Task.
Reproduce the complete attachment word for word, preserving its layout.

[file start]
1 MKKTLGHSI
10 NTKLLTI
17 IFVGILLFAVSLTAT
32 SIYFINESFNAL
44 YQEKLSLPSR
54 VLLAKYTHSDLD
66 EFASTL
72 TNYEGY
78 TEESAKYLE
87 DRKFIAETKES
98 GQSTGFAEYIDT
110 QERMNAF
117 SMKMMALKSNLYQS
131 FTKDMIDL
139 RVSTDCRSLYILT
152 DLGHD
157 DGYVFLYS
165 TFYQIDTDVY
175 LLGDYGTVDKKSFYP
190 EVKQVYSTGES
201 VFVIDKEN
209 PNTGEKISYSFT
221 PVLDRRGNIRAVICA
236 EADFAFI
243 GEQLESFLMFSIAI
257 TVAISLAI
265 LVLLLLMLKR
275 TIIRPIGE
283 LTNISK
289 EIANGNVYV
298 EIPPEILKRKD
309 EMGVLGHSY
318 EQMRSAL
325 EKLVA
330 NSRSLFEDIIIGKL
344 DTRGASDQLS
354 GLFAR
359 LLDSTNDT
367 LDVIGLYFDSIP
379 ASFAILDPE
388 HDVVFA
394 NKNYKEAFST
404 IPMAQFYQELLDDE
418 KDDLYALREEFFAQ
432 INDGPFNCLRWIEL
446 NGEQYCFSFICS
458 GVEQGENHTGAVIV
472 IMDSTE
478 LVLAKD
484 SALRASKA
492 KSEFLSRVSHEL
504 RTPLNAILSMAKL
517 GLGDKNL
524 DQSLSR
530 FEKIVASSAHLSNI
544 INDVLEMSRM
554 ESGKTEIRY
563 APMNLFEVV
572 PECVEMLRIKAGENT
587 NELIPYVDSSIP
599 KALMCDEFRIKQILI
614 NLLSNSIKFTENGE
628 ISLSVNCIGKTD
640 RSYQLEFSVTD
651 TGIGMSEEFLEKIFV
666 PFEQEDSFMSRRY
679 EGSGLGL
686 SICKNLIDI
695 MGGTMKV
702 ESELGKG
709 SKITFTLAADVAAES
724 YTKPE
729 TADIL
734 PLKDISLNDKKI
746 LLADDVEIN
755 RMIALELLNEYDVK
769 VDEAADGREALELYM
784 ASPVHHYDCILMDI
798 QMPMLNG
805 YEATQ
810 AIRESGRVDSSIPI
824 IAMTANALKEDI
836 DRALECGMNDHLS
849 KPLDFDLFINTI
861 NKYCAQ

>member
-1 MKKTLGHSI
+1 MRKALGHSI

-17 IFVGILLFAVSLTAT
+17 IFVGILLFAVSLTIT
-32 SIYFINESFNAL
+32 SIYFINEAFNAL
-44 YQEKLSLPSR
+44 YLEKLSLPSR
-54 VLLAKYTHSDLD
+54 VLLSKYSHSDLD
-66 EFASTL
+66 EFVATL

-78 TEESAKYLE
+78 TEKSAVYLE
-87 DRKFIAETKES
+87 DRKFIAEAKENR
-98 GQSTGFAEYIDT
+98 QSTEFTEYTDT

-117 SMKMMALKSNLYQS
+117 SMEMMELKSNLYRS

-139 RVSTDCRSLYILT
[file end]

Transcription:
1 MKKTLGHSI
10 NTKLLTI
17 IFVGILLFAVSLTAT
32 SIYFINESFNAL
44 YQEKLSLPSR
54 VLLAKYTHSDLD
66 EFASTL
72 TNYEGY
78 TEESAKYLE
87 DRKFIAETKES
98 GQSTGFAEYIDT
110 QERMNAF
117 SMKMMALKSNLYQS
131 FTKDMIDL
139 RVSTDCRSLYILT
152 DLGHD
157 DGYVFLYS
165 TFYQIDTDVY
175 LLGDYGTVDKKSFYP
190 EVKQVYSTGES
201 VFVIDKEN
209 PNTGEKISYSFT
221 PVLDRRGNIRAVICA
236 EADFAFI
243 GEQLESFLMFSIAI
257 TVAISLAI
265 LVLLLLMLKR
275 TIIRPIGE
283 LTNISK
289 EIANGNVYV
298 EIPPEILKRKD
309 EMGVLGHSY
318 EQMRSAL
325 EKLVA
330 NSRSLFEDIIIGKL
344 DTRGASDQLS
354 GLFAR
359 LLDSTNDT
367 LDVIGLYFDSIP
379 ASFAILDPE
388 HDVVFA
394 NKNYKEAFST
404 IPMAQFYQELLDDE
418 KDDLYALREEFFAQ
432 INDGPFNCLRWIEL
446 NGEQYCFSFICS
458 GVEQGENHTGAVIV
472 IMDSTE
478 LVLAKD
484 SALRASKA
492 KSEFLSRVSHEL
504 RTPLNAILSMAKL
517 GLGDKNL
524 DQSLSR
530 FEKIVASSAHLSNI
544 INDVLEMSRM
554 ESGKTEIRY
563 APMNLFEVV
572 PECVEMLRIKAGENT
587 NELIPYVDSSIP
599 KALMCDEFRIKQILI
614 NLLSNSIKFTENGE
628 ISLSVNCIGKTD
640 RSYQLEFSVTD
651 TGIGMSEEFLEKIFV
666 PFEQEDSFMSRRY
679 EGSGLGL
686 SICKNLIDI
695 MGGTMKV
702 ESELGKG
709 SKITFTLAADVAAES
724 YTKPE
729 TADIL
734 PLKDISLNDKKI
746 LLADDVEIN
755 RMIALELLNEYDVK
769 VDEAADGREALELYM
784 ASPVHHYDCILMDI
798 QMPMLNG
805 YEATQ
810 AIRESGRVDSSIPI
824 IAMTANALKEDI
836 DRALECGMNDHLS
849 KPLDFDLFINTI
861 NKYCAQ

>member
-1 MKKTLGHSI
+1 MRKALGHSI

-17 IFVGILLFAVSLTAT
+17 IFVGILLFAVSLTIT
-32 SIYFINESFNAL
+32 SIYFINEAFNAL
-44 YQEKLSLPSR
+44 YLEKLSLPSR
-54 VLLAKYTHSDLD
+54 VLLSKYSHSDLD
-66 EFASTL
+66 EFVATL

-78 TEESAKYLE
+78 TEKSAVYLE
-87 DRKFIAETKES
+87 DRKFIAEAKENR
-98 GQSTGFAEYIDT
+98 QSTEFTEYTDT

-117 SMKMMALKSNLYQS
+117 SMEMMELKSNLYRS

-139 RVSTDCRSLYILT